State Rep. Rob Briley said he had been “consuming alcohol to excess” and was trying to drive to rehab when police finally stopped him on the day of his September arrest, court documents released Tuesday show.
Briley said he had “no further memory” about Sept. 8, 2007, the day of his arrest when he allegedly rear-ended a pick-up truck, fled the scene of an accident, led police on a high-speed chase, did drive drunk and asked police twice to shoot him in the head.
Briley (D-Nashville) pleaded guilty this week to DUI, but cut a deal with state prosecutors to suspend the felony charge of evading arrest and other misdemeanor charges against him.
In the written agreement with the state, Briley submitted a “recitation of the facts,” which is required by law.
Briley’s statement says he “had been consuming alcohol to excess” in the days leading up to his Sept. 8 arrest.
“I did realize during this time that I had succumbed to my addiction and was in need of professional assistance to overcome this adversity,” Briley, an alcoholic, wrote.
“In the days prior to my arrest, I had been in contact with Cumberland Heights in Nashville, Tenn., in an effort to voluntarily enter rehabilitation. I phoned several days and each day was advised no bed was available.
“On Sept. 8, I was advised a bed was available and I could enter rehabilitation on that day. I remember getting in my vehicle and beginning to drive west in the direction of Cumberland Heights.
“I have no further memory of Sept. 8.”
After he was arrested, Briley did enter rehab at Cumberland Heights, but left abruptly after it was alleged in published reports he had an extramarital affair with a Capitol Hill lobbyist, Mary Littleton.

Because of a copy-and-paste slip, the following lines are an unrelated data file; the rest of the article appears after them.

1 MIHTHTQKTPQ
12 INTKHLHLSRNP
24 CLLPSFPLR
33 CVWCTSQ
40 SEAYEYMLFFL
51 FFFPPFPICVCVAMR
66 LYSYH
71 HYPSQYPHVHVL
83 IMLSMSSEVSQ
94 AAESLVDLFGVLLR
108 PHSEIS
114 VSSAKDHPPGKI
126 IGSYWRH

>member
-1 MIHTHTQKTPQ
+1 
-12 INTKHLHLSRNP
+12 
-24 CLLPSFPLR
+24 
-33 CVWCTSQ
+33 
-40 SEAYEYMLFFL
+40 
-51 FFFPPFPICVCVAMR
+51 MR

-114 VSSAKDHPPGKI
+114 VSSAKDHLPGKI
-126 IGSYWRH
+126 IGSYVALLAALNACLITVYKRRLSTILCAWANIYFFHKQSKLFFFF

Briley’s statement provides a glimpse into the deteriorating life of the 41-year-old Nashville attorney from the famous political family.
In a previous interview Briley had with The City Paper, he would not discuss the day of his arrest on advice from his attorneys.
He did acknowledge in that interview that he was an alcoholic and that he had relapsed after 14 years of sobriety in 2003.
Contributing to his relapse, Briley said, were memories of unnamed childhood abuse against him.
Briley’s loss of sobriety contributed to him also having a pending divorce from his wife, Pier, who has moved to Vermont with their two children.
It all came to a head on Sept. 8 for Briley.
That day, a police officer’s video camera taped the state lawmaker in an apparent agitated state, whaling in pain and asking to be killed.
In his statement, Briley said he has seen the videotape of the arrest.
“After I was handcuffed, the video shows me acting loud and out of control,” Briley wrote. “I was suffering from a broken elbow, which when straightened, placed me in extreme pain.
When the officer handcuffed me, this obviously caused me a tremendous amount of pain and contributed to my actions after I was handcuffed.”
In the agreement signed by Wilson County Judge John D. Wootten, Jr., Briley must abide by nine obligations for the next two years in order for his charges not to be reinstated.
For the DUI, Briley will serve 10 days in Wilson County jail over a period of five consecutive weekends starting in January.